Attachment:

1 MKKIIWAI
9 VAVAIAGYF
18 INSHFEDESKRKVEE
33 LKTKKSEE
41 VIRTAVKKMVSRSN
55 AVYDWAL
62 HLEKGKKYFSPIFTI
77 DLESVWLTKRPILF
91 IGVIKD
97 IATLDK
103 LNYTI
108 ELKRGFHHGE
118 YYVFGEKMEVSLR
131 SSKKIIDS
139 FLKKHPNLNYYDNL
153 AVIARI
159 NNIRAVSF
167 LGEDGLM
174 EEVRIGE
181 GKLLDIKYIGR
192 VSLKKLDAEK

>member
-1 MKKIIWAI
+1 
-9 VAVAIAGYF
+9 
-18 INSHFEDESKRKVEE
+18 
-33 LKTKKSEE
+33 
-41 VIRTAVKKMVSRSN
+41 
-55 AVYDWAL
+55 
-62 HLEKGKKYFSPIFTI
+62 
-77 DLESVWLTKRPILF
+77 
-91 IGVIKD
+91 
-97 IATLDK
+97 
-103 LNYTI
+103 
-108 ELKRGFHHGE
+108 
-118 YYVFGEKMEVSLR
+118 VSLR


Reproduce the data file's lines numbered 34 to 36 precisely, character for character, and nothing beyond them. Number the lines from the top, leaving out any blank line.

+55 
-62 HLEKGKKYFSPIFTI
+62 